With nothing but a floating patch of vegetation and the wind at their backs, a prehistoric primate lineage crossed the Atlantic from Africa to South America millions of years ago, according to a study published April 9 in Science. The new evidence pointing to this accidental migration builds on a previous discovery supporting the idea that another primate group had done the same thing.
In 2015, scientists announced the recovery of primate teeth from animals that lived 36 million years ago in the Peruvian Amazon basin believed to have been the ancestors of New World monkeys. With no fossil evidence of these primates in Europe, North America, or even Antarctica, it appears they did not take the scenic route from Africa, but rather, a more direct path across the sea.
Now, four fossilized molars dating back 32–35 million years ago have been found in Peru near the same site and hint that there was a second set of primates to sail across the Atlantic. These ancient primates, known as Ucayalipithecus perdita, likely came from Africa.
They appear to be close relatives of parapithecids, primates with an extensive fossil record in Egypt and other parts of Northern Africa dating back 56 million years. While descendants of the previously discovered primates have thrived, those of U. perdita are all extinct.
“Parapithecid teeth are distinctive,” Ellen Miller, a paleoprimatologist from Wake Forest University who was not involved with the research, tells Smithsonian Magazine.
Vegetative rafts occur when a chunk of land becomes dislodged during a storm or flooding event and is carried down a river or out into the ocean. Any animals that happen to be on the raft are then at the mercy of the current. This happens commonly around certain island chains, but a trek across the ocean is a taller order.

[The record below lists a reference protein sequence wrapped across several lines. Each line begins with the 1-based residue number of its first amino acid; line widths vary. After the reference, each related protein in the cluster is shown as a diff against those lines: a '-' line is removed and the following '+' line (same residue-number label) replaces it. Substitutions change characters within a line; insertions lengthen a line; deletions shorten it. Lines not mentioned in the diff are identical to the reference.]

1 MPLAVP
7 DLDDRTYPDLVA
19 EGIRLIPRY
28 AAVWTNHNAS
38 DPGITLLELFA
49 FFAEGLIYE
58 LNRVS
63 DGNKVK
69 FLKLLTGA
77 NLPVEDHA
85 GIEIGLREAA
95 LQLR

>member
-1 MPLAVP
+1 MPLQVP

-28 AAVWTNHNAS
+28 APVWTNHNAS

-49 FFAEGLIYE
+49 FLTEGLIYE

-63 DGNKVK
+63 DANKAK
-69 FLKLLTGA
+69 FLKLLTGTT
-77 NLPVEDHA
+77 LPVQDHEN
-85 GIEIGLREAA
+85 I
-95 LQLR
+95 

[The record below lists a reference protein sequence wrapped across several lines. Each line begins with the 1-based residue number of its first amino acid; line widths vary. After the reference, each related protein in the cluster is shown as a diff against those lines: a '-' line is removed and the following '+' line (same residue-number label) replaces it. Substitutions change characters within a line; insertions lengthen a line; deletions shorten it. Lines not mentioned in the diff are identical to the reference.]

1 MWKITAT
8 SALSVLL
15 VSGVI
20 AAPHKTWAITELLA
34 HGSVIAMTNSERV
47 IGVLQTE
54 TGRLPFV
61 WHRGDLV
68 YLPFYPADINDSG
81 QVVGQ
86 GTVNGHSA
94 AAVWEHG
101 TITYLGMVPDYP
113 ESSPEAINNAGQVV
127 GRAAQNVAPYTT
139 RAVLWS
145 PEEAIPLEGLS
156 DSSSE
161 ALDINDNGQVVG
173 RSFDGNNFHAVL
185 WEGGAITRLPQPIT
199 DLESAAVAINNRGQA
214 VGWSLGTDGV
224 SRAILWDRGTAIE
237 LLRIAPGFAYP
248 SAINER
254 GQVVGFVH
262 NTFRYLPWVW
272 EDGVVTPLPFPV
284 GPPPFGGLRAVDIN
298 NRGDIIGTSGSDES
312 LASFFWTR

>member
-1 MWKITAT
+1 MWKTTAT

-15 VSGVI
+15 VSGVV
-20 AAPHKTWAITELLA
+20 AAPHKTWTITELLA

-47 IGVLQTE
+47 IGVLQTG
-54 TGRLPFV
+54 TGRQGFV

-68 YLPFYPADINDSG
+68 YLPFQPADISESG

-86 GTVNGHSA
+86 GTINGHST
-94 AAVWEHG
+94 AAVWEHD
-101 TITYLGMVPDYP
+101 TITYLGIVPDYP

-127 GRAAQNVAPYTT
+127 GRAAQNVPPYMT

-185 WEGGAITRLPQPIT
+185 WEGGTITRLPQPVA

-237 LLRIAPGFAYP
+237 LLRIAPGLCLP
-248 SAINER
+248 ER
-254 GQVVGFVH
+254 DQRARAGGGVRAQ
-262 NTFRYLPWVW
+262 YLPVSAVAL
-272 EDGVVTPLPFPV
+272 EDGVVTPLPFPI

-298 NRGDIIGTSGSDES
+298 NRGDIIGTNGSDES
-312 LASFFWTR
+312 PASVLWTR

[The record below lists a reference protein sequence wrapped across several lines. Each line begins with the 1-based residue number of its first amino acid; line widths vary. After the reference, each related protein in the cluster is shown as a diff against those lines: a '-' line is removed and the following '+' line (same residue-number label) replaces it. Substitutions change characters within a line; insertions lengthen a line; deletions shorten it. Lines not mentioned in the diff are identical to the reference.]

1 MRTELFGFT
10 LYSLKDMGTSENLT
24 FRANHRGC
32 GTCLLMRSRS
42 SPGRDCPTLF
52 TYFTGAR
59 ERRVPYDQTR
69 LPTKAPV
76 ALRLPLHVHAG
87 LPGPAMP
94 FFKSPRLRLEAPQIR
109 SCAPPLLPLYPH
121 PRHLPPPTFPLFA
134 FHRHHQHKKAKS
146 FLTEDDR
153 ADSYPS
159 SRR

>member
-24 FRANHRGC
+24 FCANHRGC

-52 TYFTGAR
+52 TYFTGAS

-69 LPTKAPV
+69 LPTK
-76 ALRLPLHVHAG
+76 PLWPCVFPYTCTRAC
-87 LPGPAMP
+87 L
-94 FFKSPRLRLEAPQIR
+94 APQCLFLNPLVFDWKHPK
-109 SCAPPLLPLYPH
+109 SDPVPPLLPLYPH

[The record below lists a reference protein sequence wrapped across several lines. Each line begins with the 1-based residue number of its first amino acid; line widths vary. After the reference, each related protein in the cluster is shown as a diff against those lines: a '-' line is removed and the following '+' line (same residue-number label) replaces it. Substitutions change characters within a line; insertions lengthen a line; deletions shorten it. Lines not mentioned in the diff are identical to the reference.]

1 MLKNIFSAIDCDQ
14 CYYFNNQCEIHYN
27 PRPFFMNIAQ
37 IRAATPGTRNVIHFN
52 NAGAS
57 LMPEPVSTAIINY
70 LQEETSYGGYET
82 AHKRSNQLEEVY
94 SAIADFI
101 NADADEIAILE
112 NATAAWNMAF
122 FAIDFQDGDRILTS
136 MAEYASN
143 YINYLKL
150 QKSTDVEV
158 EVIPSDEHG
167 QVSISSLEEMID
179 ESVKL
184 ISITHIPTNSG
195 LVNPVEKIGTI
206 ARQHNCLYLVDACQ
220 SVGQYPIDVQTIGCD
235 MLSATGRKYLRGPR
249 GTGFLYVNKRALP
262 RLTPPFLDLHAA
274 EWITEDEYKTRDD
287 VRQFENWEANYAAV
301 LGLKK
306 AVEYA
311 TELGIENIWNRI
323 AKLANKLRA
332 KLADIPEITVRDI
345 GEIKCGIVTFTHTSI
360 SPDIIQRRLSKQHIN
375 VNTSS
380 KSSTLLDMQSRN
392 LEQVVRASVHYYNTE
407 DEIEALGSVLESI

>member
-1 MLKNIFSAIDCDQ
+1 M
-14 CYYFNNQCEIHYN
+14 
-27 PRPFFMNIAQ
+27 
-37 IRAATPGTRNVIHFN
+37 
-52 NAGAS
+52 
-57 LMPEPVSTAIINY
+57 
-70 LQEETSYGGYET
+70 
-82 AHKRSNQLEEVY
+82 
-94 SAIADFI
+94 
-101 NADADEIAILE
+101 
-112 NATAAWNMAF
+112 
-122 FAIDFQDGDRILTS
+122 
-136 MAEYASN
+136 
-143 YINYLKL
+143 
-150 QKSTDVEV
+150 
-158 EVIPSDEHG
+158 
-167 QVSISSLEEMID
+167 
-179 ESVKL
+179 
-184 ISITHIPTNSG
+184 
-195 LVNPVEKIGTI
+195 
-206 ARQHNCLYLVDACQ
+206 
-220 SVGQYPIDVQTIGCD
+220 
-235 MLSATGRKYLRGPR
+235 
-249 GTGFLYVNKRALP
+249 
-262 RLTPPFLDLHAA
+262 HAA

According to Smithsonian, lead author Erik Seiffert, a professor of anatomy at the University of Southern California, was skeptical about the ability of a raft to bring the primates over, until watching a video taken in the Panama Canal during flooding that showed a raft with a tree standing upright. Not only could a tree help to act as a sail, but if it were bearing fruit, it could have provided the animals with the food and water needed to sustain life.
See “Evolution’s Stowaways”
Nowadays, a journey from the southwesternmost point in Senegal to Brazil (the current closest point between the two continents) is roughly 1,700 miles. At the time of these primates’ voyage 35 million years ago, however, conditions were different.
“We’re suggesting that this group might have made it over to South America right around what we call the Eocene-Oligocene Boundary, a time period between two geological epochs, when the Antarctic ice sheet started to build up and the sea level fell,” Seiffert explains in a statement. “That might have played a role in making it a bit easier for these primates to actually get across the Atlantic Ocean.”
Ultimately, the voyage for the primates would have been closer to 1,000 miles. In 2016, the scientists estimated the trip would have taken about two weeks.
“I think more researchers will become interested in modeling these events, saying ‘Okay, we know this happens, so under what circumstances might we expect it to occur?’” Miller says to Smithsonian. “The implications of this research should be a game-changer in primate biogeography.”